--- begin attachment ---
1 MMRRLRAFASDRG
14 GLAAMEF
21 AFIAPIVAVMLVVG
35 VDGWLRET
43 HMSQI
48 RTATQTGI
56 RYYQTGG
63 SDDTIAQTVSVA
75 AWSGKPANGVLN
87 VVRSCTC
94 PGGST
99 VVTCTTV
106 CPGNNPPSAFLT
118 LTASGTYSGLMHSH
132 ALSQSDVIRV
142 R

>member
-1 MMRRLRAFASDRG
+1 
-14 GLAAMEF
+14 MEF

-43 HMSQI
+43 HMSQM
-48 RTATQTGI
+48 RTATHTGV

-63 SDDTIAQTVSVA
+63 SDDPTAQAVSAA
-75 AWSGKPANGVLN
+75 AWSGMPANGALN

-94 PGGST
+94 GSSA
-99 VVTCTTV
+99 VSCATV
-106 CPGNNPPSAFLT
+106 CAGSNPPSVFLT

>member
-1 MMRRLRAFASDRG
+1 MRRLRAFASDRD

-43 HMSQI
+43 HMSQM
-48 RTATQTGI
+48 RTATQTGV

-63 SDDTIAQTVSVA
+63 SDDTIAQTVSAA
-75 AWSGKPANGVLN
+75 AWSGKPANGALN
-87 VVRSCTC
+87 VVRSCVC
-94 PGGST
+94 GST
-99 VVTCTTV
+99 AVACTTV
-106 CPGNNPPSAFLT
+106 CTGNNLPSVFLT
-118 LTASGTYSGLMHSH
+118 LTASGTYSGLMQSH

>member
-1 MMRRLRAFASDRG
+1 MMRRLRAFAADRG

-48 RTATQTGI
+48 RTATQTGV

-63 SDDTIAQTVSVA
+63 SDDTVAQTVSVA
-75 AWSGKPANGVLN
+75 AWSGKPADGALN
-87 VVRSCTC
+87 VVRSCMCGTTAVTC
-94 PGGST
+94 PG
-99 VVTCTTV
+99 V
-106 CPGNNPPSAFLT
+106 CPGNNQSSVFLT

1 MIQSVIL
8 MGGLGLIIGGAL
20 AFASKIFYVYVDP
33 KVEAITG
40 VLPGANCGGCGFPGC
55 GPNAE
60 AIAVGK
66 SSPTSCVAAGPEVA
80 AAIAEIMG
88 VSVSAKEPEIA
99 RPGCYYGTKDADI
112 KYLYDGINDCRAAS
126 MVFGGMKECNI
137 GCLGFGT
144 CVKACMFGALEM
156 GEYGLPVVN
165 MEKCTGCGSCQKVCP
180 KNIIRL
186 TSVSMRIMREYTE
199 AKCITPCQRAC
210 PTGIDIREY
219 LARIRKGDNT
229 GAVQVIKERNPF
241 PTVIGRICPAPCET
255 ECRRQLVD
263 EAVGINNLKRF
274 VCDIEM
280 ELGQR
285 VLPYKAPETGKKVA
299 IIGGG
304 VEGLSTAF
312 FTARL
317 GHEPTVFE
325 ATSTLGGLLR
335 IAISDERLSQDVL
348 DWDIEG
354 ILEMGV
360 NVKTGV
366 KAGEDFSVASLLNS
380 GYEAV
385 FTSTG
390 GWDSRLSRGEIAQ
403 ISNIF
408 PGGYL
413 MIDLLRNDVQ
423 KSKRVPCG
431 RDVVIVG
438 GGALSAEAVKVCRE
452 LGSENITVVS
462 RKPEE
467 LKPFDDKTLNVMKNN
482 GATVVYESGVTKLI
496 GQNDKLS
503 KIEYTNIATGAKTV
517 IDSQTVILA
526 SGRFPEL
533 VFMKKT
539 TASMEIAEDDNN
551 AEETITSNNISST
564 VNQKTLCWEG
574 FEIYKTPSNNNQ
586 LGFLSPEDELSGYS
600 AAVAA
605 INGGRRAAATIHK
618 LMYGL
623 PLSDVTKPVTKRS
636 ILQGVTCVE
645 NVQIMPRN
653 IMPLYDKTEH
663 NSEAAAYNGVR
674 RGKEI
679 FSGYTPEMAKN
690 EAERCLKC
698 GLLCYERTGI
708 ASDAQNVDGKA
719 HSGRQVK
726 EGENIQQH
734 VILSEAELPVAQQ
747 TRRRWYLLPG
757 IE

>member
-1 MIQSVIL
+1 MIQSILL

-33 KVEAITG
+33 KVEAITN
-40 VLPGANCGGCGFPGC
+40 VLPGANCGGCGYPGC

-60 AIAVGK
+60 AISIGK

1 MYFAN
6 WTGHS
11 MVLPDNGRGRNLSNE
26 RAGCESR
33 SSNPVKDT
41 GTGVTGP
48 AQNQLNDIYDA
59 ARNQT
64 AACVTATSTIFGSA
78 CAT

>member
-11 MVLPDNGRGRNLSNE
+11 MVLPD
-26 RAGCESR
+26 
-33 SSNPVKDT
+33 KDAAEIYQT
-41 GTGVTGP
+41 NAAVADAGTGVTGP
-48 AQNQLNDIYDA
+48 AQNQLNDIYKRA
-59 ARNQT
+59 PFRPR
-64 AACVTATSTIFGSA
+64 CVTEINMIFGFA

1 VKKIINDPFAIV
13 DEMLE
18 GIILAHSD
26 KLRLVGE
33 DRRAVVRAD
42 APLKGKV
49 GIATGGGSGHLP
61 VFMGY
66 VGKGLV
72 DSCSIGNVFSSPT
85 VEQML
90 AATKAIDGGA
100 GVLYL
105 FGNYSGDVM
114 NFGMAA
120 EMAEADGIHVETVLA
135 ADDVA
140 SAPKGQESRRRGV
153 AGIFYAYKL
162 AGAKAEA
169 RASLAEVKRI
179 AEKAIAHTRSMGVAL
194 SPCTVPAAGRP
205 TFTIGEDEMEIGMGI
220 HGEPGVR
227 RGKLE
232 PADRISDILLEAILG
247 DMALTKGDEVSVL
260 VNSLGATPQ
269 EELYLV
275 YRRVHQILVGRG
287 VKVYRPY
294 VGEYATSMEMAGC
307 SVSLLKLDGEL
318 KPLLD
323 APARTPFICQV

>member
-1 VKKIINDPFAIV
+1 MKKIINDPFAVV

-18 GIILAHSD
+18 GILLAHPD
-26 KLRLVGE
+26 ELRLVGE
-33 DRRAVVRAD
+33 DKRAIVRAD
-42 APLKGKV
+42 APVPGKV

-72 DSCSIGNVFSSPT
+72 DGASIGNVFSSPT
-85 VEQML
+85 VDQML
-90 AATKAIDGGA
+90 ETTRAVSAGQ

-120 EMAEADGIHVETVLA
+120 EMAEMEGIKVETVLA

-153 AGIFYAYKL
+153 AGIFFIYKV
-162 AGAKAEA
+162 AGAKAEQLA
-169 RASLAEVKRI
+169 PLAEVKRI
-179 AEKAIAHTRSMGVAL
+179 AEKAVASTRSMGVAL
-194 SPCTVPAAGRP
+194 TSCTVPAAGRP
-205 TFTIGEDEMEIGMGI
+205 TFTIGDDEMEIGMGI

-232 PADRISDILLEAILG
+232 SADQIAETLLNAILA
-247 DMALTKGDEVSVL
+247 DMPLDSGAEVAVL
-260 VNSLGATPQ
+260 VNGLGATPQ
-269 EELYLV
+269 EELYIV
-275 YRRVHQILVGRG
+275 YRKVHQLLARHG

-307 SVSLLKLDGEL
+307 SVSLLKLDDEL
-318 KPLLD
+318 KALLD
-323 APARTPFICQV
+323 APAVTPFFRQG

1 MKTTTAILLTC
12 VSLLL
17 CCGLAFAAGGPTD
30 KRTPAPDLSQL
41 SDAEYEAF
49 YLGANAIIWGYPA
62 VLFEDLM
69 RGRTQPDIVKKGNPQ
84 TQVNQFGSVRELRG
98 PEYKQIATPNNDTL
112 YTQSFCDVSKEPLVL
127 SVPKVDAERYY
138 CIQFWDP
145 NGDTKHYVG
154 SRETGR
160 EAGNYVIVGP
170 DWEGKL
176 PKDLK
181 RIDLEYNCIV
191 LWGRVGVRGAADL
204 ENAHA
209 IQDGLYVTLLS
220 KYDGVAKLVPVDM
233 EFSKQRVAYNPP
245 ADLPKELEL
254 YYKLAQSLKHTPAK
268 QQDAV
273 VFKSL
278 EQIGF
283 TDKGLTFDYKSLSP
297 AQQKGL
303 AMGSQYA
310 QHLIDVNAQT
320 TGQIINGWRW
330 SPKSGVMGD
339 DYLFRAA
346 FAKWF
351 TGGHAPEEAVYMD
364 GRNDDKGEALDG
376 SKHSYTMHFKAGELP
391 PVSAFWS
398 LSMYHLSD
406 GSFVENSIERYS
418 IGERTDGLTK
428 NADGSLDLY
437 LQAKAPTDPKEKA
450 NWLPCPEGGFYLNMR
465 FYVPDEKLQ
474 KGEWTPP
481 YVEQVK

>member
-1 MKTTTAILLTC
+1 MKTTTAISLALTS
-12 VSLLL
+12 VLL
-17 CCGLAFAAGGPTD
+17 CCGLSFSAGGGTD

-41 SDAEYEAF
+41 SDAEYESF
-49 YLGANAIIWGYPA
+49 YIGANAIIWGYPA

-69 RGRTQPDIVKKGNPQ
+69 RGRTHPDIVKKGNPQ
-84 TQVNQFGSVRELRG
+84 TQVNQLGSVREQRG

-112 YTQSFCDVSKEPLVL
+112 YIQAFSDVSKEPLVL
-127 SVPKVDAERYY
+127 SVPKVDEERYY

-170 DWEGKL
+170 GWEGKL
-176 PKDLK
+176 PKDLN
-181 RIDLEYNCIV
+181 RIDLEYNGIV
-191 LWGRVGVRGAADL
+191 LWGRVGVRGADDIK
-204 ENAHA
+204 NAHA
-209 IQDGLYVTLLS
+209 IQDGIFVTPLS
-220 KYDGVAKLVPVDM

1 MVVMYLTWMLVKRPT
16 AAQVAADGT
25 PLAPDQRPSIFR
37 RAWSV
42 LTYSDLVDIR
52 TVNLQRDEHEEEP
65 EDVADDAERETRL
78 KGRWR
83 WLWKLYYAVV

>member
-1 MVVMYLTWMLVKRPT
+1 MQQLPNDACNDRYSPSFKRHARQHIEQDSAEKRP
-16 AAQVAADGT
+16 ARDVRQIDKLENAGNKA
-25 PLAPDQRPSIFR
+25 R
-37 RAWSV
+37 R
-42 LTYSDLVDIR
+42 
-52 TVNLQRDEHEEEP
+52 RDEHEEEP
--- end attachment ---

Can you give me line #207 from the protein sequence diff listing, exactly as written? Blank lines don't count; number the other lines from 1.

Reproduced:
162 AGAKAEA